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Wednesday, September 23, 2020

Human Rights Watch welcomes Ghana’s decision to seek Jammeh’s extradition

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By Omar Bah

Reed Brody, the Counsel for Human Rights Watch (HRW), has welcomed the Ghanaian Government’s decision to consider studying a request by HRW and Trial International for the extradition and trial of former president Yahya Jammeh over the killings of Ghanaian nationals in The Gambia in 2005.

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The government of Ghana has been informed that Human Rights Watch, in collaboration with Trial International and led by Reed Brody, has unearthed fresh evidence which they believe ties the former Gambian president to the killing of 44 Ghanaians on or about July 22, 2005.

Speaking to the Dakar-based West Africa Democracy Radio yesterday, Reed Brody said the move is a very important first step, saying it is not a surprising decision, “But it is important we weigh the legal, diplomatic and political bases of this and we hopefully will move forward.”

On how Gambia and Ghana can work together to bring Jammeh to justice, Brody said: “First of all Ghana will have to carry an investigation by sending investigators from Ghana to The Gambia and the Gambian authorities have to allow them in, which I expect them to do.”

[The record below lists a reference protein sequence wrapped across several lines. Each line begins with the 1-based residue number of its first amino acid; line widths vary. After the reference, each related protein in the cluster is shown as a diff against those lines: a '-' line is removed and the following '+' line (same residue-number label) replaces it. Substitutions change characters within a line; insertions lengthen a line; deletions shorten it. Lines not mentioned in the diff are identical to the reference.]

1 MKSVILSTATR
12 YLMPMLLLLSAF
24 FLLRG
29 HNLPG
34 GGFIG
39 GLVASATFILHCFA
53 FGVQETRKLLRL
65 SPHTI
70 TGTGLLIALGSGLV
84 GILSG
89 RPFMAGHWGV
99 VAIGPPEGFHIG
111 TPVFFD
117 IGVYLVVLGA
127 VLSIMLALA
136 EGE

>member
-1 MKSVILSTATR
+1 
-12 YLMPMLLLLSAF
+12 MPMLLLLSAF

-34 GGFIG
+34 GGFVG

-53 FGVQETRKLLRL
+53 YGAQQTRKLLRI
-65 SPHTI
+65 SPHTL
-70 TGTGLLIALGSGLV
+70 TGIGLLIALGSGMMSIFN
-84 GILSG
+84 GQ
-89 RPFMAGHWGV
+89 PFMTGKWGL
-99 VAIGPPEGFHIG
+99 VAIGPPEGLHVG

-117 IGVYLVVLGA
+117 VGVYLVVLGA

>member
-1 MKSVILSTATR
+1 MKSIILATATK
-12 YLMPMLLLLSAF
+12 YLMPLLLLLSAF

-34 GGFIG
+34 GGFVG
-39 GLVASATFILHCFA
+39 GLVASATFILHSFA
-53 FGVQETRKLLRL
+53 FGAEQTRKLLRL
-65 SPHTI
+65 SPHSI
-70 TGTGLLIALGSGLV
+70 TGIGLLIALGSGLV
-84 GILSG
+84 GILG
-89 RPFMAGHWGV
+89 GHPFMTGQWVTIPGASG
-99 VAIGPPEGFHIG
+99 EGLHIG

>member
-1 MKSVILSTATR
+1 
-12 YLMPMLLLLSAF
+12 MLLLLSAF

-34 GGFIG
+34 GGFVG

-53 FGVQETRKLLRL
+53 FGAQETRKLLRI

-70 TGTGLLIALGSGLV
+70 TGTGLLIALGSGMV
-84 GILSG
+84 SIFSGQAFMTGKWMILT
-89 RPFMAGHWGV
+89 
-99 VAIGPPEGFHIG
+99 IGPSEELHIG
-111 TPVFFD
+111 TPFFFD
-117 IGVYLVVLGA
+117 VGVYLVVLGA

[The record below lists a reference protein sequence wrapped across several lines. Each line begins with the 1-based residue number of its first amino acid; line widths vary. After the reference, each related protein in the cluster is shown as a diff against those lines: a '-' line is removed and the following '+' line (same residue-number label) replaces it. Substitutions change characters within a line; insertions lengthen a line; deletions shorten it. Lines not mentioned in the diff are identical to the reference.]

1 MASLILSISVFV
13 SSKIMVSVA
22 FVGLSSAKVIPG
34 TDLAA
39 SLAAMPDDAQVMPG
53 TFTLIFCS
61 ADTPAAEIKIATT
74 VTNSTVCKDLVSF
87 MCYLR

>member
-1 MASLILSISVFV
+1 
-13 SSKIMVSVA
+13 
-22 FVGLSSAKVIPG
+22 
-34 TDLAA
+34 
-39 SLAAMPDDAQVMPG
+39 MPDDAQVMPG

“And then if Ghana comes up with enough evidence to bring indictment against Yahya Jammeh they would do that and then request Jammeh’s extradition from Equatorial Guinea for him to face trial in Ghana for the disappearances of these 50 migrants,” he added.

On whether there would be any hesitation from The Gambia for Jammeh to be tried in Ghana, Brody said: “I do not think it would be easy because the President of Equatorial Guinea is not a friend of human rights and he made it very clear that he would not extradite Jammeh.”

Reed Brody has over the years worked as counsel for the victims in the case of former dictator of Chad, Hissène Habré – who was convicted of crimes against humanity in Senegal – and in the cases of Augusto Pinochet and Jean-Claude “Baby Doc” Duvalier which have been featured in five films, including “The Dictator Hunter”.
He currently works with victims of Yahya Jammeh.

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